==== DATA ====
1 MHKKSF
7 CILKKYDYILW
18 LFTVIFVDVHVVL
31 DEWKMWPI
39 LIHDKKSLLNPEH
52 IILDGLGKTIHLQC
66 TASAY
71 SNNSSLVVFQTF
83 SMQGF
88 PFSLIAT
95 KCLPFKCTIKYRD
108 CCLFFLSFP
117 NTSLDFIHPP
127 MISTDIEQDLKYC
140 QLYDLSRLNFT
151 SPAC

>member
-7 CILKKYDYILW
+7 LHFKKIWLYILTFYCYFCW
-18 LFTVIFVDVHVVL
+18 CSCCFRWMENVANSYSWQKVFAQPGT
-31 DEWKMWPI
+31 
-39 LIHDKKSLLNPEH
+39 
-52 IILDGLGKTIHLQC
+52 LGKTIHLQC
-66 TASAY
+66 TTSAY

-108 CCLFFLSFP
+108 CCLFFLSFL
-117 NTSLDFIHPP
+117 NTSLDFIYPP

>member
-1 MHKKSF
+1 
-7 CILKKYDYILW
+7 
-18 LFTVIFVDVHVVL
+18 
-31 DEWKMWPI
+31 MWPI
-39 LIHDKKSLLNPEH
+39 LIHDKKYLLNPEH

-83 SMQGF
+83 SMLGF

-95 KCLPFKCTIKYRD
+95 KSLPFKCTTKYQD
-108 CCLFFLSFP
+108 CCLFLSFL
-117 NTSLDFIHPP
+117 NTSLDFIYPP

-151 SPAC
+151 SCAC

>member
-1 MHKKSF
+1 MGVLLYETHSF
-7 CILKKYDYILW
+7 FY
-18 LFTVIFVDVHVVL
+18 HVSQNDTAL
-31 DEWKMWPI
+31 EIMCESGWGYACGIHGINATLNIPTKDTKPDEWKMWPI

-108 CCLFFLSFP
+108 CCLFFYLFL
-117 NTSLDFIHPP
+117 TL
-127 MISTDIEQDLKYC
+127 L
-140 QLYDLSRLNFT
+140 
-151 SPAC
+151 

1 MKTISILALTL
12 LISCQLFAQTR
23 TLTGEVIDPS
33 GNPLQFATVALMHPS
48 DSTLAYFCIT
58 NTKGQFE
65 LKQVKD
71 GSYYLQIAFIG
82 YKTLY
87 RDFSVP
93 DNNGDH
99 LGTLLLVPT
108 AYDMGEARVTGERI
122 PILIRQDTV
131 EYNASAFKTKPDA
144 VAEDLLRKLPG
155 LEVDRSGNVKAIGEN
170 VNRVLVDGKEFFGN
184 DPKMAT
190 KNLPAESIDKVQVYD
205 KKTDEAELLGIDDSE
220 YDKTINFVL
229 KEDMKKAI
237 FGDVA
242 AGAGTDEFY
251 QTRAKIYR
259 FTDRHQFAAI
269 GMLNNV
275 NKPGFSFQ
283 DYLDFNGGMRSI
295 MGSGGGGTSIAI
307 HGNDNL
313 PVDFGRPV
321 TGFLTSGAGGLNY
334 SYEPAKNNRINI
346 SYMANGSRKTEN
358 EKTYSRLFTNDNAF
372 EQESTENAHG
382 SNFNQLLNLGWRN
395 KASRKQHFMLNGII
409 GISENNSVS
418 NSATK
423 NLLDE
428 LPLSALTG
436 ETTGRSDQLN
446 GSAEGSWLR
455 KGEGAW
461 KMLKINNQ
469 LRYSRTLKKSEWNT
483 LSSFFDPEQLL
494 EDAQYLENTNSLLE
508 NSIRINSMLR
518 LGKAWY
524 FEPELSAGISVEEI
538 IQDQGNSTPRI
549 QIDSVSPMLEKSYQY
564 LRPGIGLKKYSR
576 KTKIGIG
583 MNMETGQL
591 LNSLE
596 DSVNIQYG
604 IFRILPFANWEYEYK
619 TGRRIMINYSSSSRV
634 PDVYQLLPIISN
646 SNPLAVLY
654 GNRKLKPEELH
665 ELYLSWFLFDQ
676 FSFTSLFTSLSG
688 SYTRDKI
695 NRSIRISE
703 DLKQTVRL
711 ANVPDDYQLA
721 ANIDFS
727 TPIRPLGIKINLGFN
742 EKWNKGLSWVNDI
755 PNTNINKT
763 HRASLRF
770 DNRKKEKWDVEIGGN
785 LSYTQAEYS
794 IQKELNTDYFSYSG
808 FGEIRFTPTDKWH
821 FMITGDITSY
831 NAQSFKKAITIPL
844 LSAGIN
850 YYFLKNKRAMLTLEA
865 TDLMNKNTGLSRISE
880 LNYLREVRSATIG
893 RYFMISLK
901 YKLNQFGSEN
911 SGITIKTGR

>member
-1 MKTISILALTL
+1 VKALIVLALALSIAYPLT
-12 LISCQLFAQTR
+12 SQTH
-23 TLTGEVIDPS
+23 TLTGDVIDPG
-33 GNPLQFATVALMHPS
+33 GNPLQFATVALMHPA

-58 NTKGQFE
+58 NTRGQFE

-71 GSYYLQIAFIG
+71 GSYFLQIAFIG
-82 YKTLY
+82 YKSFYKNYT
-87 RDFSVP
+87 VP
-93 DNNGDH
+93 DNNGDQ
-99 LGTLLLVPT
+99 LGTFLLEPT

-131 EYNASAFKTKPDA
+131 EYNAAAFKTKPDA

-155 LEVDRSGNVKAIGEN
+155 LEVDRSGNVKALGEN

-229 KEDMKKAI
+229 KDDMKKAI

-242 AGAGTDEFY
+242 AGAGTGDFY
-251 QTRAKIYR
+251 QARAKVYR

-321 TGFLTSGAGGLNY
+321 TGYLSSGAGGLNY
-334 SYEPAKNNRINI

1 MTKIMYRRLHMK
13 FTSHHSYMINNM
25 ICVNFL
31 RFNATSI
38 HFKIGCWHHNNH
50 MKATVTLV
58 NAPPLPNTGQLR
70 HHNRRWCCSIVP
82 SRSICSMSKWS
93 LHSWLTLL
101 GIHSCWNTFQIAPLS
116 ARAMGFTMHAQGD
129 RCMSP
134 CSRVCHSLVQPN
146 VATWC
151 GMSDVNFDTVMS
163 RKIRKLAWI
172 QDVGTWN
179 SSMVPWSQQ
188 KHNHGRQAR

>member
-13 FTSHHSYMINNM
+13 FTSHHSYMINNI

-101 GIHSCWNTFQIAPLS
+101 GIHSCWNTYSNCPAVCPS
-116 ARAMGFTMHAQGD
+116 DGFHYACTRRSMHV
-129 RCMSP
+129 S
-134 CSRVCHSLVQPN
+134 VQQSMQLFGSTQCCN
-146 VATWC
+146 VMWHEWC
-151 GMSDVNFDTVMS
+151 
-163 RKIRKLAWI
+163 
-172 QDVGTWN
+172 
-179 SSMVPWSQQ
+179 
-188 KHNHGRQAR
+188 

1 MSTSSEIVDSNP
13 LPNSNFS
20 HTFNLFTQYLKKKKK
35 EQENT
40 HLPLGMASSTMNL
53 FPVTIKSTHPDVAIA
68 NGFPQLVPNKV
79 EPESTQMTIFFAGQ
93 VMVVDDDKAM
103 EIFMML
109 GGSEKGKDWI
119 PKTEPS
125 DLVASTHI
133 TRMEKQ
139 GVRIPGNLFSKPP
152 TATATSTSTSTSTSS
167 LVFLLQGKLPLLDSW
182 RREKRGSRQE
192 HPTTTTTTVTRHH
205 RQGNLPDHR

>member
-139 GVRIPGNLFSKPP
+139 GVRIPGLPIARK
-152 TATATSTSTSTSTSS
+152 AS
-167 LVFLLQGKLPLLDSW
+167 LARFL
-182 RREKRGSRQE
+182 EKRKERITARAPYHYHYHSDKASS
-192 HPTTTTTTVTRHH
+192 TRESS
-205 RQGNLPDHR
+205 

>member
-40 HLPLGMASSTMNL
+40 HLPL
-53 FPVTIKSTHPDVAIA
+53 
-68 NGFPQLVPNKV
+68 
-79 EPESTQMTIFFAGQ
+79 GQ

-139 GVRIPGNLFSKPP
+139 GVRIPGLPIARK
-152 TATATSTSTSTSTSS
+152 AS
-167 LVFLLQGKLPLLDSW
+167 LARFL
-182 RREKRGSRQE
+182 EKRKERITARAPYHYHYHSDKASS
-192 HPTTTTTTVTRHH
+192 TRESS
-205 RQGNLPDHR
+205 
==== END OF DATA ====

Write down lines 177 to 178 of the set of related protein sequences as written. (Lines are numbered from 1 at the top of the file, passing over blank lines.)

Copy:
-82 YKTLY
+82 YKSFYKNYT